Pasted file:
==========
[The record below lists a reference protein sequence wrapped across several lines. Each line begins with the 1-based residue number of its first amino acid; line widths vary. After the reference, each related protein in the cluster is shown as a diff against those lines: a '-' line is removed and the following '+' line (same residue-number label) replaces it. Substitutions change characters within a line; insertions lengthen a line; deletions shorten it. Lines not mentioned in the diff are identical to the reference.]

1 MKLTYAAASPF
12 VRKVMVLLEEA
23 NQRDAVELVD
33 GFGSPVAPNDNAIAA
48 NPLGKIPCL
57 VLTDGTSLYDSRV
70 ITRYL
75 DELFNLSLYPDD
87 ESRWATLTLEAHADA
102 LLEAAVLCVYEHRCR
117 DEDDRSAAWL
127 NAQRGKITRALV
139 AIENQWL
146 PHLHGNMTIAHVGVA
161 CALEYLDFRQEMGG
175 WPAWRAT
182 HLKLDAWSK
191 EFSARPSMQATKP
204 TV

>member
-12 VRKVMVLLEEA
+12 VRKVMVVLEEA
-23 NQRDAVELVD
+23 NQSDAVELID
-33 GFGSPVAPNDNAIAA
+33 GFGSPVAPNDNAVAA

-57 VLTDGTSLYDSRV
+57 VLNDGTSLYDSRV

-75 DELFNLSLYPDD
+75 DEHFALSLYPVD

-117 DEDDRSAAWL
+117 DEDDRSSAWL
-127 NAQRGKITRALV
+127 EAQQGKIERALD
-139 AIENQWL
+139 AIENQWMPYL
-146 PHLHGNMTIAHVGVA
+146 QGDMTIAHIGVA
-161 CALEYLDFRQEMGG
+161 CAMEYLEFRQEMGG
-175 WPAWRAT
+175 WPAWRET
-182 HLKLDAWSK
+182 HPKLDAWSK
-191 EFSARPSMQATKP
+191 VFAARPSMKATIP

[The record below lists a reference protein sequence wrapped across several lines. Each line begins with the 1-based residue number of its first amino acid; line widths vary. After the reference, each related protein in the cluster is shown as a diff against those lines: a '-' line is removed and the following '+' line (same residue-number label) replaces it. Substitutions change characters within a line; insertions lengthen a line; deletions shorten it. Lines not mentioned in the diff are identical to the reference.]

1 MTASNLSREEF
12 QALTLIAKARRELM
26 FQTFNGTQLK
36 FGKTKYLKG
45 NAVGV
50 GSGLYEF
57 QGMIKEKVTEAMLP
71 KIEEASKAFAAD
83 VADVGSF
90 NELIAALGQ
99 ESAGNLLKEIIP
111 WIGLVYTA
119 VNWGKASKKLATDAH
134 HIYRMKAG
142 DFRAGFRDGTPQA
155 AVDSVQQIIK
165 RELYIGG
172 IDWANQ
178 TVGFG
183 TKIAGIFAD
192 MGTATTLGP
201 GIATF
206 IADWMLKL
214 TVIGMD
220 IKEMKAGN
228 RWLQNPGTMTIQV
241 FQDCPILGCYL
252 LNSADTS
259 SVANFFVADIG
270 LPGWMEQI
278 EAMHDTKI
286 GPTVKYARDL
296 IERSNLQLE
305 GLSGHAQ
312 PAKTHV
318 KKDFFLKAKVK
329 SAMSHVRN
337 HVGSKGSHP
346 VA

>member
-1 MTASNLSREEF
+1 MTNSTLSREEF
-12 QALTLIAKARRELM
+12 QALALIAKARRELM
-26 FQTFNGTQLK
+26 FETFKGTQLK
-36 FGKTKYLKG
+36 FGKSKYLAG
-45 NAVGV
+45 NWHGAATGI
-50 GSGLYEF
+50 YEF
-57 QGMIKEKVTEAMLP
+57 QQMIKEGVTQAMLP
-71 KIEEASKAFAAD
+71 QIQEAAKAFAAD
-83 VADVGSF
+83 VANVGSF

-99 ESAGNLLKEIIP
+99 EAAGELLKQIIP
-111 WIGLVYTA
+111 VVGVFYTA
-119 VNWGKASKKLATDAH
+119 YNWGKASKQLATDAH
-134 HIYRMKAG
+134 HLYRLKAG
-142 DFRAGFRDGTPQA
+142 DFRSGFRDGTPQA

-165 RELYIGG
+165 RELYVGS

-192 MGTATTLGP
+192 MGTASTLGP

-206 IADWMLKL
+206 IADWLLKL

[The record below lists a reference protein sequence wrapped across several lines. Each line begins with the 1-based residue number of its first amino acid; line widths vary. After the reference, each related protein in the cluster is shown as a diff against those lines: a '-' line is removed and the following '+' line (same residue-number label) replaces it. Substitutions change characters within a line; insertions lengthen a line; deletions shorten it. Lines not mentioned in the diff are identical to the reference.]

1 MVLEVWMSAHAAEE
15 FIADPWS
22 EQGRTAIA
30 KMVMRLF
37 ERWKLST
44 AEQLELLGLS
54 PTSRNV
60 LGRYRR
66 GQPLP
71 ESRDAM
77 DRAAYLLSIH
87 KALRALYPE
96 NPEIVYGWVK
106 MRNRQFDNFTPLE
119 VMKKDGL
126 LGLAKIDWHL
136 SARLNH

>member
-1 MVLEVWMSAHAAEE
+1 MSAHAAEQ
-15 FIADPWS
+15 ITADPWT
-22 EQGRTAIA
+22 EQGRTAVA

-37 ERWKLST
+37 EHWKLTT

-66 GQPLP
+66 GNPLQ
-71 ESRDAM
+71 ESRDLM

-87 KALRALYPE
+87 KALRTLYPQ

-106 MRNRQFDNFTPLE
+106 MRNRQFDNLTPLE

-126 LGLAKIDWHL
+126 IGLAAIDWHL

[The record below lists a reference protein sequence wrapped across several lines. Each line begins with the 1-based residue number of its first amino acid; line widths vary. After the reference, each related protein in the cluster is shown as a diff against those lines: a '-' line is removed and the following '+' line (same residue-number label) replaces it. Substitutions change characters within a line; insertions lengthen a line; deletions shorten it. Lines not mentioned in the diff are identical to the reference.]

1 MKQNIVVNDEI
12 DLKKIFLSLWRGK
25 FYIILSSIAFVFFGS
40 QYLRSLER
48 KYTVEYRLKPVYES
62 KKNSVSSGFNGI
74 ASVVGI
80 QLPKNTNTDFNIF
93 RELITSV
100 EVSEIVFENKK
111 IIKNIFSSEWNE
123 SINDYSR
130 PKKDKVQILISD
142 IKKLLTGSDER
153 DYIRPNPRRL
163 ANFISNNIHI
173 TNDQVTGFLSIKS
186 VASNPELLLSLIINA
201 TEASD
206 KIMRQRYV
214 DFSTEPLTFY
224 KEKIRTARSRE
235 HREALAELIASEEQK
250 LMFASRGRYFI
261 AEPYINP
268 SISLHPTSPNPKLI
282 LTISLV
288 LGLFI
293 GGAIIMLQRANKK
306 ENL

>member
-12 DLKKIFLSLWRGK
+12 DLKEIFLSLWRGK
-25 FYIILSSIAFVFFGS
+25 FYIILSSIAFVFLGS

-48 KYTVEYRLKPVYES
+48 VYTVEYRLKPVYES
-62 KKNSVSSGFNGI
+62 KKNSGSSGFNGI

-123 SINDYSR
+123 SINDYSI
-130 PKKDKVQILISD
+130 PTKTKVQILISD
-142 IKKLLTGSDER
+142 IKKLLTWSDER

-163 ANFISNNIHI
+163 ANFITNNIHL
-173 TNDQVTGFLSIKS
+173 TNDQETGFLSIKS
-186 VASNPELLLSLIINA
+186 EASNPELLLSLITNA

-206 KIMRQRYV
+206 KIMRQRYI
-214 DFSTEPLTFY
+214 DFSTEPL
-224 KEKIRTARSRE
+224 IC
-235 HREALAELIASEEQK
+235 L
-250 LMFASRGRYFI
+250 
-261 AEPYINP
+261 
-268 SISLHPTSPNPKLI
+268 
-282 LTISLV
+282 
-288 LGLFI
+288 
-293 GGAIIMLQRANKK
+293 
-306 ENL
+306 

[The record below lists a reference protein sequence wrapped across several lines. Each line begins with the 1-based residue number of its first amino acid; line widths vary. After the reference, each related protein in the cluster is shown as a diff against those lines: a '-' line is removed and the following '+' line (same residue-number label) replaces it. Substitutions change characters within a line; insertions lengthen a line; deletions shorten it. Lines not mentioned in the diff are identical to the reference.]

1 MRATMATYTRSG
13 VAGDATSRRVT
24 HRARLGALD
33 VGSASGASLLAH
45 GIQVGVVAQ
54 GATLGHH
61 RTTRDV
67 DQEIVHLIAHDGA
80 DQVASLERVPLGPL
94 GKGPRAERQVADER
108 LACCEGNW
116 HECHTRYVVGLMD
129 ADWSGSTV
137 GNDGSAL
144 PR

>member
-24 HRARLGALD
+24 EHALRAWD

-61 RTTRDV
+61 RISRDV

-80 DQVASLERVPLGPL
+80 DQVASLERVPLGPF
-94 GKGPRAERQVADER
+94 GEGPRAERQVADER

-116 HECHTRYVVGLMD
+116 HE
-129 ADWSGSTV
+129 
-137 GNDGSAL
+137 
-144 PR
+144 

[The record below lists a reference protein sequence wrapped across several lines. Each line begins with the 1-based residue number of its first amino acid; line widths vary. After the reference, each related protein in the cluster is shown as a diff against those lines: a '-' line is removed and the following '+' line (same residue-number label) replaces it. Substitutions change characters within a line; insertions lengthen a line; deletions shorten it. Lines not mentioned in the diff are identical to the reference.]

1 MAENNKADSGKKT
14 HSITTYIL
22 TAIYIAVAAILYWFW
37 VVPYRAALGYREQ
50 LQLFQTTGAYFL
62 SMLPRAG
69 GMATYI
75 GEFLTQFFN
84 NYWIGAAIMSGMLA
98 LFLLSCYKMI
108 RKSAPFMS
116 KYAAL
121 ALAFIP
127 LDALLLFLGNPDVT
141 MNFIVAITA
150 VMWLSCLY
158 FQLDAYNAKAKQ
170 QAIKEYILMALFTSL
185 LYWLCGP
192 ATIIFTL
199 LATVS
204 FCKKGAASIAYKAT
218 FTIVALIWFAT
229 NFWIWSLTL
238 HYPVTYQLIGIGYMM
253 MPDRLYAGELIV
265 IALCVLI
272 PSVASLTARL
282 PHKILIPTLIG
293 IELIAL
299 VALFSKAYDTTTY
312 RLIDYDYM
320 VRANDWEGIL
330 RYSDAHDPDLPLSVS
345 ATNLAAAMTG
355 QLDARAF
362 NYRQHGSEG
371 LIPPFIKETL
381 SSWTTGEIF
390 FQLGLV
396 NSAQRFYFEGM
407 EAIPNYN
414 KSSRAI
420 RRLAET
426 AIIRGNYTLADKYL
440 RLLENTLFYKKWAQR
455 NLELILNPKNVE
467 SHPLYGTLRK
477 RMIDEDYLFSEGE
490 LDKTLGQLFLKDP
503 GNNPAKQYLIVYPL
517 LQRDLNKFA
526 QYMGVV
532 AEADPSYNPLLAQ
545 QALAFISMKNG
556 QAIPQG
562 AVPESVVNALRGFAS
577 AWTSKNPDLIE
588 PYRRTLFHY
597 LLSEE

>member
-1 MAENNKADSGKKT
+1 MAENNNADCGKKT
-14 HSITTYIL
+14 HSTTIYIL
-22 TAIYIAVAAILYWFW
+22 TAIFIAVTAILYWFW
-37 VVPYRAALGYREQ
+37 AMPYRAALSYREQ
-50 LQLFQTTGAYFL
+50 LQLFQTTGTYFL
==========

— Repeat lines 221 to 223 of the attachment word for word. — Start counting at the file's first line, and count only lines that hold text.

+250 
-261 AEPYINP
+261 